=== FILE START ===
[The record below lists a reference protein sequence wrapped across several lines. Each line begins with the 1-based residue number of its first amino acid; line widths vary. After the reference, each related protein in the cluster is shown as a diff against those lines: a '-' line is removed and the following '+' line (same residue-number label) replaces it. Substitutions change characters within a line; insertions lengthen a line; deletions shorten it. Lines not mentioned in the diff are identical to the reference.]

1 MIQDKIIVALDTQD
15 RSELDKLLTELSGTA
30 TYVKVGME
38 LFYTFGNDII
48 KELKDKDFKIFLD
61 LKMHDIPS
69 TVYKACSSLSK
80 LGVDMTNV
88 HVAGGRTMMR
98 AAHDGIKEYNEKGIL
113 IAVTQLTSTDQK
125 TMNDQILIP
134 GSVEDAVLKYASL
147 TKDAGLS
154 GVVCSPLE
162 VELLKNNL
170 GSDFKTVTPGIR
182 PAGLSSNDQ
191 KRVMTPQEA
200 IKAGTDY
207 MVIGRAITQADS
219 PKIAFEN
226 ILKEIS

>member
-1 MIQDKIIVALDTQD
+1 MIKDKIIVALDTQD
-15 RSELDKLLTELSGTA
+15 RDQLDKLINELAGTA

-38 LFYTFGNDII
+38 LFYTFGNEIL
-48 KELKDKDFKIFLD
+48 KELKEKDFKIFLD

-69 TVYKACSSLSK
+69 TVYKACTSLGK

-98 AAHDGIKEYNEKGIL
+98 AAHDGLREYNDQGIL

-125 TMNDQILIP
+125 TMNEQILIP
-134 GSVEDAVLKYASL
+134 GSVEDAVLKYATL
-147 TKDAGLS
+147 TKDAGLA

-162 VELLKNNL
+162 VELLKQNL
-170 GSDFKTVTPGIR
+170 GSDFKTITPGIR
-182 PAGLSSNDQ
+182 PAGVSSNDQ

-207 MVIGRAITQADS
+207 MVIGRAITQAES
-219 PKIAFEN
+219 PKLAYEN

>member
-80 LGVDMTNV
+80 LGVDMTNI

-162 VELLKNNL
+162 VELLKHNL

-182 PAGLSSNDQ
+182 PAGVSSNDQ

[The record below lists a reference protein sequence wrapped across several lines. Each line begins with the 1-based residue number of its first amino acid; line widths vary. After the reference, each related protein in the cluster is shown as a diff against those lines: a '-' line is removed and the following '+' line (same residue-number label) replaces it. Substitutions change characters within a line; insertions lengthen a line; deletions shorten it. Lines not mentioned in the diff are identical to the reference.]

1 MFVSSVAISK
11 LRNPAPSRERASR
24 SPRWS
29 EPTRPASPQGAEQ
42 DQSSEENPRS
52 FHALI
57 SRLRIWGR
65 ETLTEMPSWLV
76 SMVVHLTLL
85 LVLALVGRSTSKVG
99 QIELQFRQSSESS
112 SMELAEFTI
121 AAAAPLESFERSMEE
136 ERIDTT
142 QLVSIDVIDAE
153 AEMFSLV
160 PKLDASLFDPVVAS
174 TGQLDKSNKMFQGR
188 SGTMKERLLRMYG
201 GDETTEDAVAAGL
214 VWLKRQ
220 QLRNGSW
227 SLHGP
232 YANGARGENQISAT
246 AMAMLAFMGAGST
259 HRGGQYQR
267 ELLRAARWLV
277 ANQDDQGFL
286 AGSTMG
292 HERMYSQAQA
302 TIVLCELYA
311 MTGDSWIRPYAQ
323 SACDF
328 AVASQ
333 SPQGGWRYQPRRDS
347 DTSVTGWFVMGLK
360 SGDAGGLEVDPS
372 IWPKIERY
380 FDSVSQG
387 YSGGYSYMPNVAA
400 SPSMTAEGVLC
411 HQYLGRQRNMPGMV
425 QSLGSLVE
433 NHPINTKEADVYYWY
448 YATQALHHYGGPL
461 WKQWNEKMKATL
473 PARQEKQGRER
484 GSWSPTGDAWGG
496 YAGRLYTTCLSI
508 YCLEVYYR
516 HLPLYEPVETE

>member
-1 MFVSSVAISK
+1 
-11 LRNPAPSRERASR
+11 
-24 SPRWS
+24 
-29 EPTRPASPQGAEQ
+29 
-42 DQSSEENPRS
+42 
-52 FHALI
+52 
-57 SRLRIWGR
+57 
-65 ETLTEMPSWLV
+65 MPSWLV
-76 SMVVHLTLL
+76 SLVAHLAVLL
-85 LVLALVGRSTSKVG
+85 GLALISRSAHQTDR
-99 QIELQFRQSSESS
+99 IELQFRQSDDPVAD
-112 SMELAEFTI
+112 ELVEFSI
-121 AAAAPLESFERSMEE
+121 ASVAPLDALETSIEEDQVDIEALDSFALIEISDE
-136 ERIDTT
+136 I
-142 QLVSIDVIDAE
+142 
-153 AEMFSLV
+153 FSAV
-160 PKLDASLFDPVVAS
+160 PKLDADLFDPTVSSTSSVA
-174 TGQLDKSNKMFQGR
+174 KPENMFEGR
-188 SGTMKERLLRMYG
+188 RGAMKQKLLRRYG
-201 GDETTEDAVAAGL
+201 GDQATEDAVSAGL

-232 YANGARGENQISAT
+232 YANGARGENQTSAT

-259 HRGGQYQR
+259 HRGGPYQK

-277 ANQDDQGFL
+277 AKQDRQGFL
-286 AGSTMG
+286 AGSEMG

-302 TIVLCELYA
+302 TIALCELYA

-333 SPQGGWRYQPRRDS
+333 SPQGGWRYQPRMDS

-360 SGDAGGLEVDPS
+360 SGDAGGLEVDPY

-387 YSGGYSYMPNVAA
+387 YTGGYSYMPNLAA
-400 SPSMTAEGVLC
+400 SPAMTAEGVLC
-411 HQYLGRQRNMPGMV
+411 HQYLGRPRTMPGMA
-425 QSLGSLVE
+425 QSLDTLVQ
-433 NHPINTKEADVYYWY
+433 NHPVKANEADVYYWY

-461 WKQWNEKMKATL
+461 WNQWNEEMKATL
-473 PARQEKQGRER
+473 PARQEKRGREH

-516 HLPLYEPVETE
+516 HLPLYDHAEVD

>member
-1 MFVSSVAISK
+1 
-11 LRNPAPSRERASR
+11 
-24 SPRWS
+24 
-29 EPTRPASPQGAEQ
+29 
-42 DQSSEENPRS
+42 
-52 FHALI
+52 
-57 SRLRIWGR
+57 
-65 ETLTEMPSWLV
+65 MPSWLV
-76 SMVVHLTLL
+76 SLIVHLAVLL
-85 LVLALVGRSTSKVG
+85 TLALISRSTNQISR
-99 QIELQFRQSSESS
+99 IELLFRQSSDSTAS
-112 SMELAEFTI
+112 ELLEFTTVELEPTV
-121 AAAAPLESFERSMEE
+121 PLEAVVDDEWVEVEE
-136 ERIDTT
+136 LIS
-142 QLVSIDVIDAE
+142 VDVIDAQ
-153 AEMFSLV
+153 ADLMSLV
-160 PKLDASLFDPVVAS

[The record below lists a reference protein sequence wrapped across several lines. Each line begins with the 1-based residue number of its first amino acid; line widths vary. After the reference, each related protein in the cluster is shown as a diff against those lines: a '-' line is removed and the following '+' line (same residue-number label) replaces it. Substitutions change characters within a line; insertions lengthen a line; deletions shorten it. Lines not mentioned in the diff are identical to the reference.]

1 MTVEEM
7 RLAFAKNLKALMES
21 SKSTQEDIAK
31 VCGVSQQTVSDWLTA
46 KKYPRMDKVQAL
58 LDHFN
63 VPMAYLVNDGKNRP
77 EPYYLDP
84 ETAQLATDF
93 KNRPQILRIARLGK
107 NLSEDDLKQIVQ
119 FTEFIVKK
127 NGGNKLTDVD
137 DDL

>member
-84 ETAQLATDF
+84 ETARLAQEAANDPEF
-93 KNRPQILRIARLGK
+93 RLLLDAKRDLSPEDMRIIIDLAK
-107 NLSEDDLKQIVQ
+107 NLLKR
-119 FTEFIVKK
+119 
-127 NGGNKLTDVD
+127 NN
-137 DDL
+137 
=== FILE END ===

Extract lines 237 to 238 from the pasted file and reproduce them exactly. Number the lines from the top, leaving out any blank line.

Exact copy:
+93 RLLLDAKRDLSPEDMRIIIDLAK
-107 NLSEDDLKQIVQ